Rest home residents get back on the bike


Rest home residents around New Zealand are about to find themselves more mobile than ever thanks to a Danish initiative aimed at getting them back on their bike.

Cycling Without Age sees volunteers guiding elderly residents around on purpose-built bikes to get them outdoors and active.

Faith and Hunter McGahey, both 81, don't remember the last time they were on a bike, but today they saddled up for a spin.

"The core is to get people who lack, maybe mobility or feel isolated in rest homes, back out on the streets and bike paths [to] reintegrate with their communities," says co-founder of Cycling Without Age Dorthe Pedersen.

"It's basically enabling them to live their dreams again."

The project, which started in Denmark three years ago, sees volunteers take elderly passengers on a rickshaw-style bike wherever they want to go.

Arvida Group, which operates 21 rest homes throughout New Zealand, decided to bring the initiative to New Zealand after seeing its success in 26 other countries.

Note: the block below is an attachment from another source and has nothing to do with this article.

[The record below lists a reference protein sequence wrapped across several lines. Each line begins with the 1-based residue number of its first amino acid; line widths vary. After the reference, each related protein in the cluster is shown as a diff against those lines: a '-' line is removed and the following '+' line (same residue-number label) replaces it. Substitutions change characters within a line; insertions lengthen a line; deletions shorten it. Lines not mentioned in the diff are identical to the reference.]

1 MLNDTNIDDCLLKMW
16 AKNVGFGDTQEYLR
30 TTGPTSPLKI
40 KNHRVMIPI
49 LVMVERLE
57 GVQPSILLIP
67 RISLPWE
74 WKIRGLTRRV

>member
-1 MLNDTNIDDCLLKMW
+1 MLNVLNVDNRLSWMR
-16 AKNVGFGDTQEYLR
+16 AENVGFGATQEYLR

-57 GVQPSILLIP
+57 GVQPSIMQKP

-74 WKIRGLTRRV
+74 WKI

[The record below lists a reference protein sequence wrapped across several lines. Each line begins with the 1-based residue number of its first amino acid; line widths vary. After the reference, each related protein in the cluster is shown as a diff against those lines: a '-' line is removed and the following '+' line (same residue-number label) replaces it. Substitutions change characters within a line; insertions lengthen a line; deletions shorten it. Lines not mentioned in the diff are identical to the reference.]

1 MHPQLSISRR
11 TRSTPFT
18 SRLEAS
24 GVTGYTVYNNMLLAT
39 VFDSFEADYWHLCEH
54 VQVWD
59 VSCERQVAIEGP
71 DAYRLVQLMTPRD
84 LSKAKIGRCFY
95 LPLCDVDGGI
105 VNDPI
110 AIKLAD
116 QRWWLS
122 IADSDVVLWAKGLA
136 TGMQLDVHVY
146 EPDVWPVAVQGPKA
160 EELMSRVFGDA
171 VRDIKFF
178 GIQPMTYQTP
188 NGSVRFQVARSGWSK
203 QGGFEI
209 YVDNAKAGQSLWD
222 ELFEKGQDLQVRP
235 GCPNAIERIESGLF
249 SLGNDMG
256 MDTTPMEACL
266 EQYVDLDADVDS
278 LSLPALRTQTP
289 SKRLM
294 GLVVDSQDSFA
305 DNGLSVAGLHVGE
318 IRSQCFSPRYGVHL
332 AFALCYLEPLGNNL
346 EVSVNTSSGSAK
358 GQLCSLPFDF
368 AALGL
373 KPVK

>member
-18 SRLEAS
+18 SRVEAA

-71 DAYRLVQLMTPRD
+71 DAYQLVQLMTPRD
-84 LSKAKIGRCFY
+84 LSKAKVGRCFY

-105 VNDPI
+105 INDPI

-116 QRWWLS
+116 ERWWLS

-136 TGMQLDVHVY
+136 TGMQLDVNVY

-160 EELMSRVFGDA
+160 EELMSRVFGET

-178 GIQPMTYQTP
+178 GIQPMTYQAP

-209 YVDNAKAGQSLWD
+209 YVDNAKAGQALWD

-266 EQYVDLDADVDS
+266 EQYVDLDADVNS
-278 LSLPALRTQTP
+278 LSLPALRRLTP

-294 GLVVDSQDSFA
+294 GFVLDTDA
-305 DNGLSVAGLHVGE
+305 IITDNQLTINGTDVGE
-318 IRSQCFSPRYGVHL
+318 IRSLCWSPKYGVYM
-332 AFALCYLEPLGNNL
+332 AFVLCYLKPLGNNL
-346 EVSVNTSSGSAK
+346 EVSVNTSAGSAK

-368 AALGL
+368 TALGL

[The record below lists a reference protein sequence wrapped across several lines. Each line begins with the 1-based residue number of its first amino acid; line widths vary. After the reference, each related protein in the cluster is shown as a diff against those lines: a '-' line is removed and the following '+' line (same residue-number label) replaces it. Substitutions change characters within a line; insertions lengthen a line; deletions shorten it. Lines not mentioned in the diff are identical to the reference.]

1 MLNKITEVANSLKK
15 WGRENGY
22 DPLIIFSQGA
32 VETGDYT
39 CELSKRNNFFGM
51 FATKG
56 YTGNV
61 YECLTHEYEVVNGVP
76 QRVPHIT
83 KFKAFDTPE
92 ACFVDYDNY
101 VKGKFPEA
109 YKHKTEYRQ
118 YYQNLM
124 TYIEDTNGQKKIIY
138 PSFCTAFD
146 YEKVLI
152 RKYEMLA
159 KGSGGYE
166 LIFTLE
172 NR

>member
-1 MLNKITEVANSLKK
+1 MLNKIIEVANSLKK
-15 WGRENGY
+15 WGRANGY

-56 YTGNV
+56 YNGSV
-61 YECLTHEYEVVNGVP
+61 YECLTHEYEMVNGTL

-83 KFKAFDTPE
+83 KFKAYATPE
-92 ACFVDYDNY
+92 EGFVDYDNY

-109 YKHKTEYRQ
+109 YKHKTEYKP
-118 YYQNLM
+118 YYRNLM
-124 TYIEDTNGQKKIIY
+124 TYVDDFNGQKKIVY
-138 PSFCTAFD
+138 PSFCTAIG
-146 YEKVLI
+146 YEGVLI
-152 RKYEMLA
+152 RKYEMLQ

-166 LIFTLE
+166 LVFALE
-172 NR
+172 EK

"It's really about ensuring the residents can get a chance to get out of the retirement villages and aged care facilities, engage with the community, [and] see what's happening in the city," says Arvida Group general manager Virginia Bishop.

And there were no complaints from Park Lane Rest Home residents this afternoon who headed off for an afternoon of being cycled around the gardens of Mona Vale.

"It's just lovely you feel like a kid again with your hair blowing in the wind, being taken places I enjoyed," says Ms McGehay.

The only problem they might face now is a queue to ride the bikes.

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